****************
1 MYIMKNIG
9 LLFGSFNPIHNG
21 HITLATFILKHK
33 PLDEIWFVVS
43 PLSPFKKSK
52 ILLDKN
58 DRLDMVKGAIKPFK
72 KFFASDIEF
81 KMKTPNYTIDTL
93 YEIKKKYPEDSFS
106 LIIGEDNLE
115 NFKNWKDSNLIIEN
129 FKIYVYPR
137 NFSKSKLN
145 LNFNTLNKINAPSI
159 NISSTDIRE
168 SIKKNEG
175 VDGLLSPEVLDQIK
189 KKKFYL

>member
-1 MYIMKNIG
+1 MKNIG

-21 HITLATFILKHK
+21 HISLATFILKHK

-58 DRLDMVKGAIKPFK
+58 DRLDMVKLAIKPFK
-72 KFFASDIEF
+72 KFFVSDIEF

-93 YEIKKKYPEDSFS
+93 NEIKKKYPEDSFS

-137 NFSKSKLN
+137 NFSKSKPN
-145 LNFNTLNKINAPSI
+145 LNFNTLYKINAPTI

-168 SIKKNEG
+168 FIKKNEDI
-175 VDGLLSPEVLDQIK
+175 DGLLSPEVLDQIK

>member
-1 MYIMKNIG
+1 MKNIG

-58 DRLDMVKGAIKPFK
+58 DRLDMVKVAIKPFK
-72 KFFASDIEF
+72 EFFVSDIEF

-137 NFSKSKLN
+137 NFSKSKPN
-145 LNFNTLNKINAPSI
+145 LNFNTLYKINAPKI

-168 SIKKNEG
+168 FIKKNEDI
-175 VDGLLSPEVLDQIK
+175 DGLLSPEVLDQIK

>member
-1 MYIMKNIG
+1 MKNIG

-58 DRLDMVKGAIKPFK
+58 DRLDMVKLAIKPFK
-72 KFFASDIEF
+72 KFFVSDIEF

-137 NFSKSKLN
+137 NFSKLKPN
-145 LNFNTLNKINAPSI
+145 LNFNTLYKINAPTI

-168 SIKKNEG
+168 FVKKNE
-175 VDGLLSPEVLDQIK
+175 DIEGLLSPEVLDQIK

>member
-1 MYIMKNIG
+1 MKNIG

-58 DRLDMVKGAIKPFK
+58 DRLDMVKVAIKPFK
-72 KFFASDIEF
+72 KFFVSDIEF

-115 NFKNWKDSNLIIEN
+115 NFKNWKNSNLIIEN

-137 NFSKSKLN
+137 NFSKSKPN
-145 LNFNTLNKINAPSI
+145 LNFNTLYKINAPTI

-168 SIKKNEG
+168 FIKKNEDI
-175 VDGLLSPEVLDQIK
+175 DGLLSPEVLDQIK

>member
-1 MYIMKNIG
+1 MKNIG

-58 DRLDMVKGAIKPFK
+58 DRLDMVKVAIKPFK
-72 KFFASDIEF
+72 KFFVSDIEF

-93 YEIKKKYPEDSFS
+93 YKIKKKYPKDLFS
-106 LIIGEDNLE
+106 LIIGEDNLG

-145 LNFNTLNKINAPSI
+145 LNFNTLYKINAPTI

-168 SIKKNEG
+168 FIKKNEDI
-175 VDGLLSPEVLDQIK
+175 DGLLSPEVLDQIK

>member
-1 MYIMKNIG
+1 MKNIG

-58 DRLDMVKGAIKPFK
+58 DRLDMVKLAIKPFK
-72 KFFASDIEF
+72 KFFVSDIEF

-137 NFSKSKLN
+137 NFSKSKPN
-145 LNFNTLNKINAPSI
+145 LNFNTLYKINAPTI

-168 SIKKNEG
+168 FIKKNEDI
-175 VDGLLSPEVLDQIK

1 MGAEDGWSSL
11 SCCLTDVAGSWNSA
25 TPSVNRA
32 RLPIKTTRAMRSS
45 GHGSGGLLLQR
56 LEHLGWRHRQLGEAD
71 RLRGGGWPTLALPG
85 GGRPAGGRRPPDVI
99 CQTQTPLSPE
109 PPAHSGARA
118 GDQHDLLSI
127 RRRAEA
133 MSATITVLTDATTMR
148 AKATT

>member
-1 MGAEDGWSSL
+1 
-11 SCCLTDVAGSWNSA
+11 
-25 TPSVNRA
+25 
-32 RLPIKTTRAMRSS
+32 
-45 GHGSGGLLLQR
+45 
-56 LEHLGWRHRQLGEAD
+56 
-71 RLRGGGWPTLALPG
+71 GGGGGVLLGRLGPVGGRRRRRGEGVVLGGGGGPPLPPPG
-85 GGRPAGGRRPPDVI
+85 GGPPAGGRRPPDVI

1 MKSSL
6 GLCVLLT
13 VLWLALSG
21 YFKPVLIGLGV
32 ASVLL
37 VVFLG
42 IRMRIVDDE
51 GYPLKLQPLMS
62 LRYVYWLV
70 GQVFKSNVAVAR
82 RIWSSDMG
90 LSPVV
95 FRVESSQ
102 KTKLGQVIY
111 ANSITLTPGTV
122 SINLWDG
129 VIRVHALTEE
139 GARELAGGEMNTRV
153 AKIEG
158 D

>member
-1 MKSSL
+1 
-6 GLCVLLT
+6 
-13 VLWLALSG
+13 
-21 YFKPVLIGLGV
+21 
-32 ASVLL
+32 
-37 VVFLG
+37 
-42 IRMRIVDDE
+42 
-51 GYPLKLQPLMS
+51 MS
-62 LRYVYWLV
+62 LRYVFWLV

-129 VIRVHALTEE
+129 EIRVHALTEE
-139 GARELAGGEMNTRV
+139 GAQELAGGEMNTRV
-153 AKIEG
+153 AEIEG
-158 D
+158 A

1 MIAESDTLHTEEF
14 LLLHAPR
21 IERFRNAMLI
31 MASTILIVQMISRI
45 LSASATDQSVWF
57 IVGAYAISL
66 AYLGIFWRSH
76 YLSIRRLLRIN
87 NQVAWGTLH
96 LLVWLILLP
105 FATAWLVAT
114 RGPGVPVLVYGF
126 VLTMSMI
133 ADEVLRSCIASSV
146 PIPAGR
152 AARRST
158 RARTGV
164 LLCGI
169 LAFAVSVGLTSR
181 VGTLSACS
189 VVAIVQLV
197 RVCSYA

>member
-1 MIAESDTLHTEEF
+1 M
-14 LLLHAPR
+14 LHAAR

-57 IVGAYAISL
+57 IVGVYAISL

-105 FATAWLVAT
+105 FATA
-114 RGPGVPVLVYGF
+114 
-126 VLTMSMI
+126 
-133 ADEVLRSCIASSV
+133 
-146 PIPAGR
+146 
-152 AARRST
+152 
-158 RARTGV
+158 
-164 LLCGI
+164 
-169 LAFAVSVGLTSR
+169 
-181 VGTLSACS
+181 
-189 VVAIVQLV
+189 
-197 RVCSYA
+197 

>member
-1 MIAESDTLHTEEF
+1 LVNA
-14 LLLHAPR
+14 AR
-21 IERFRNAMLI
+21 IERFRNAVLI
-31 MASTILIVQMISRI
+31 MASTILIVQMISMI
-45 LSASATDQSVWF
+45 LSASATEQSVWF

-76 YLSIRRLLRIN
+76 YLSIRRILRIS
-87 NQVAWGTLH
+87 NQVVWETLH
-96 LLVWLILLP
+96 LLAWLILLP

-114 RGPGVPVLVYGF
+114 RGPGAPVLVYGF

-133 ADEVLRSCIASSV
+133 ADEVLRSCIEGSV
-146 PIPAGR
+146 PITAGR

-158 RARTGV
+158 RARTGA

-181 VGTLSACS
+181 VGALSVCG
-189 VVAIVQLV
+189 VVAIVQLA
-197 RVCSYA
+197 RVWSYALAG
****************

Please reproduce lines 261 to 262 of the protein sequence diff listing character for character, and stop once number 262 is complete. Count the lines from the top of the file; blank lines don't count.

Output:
-87 NQVAWGTLH
+87 NQVVWETLH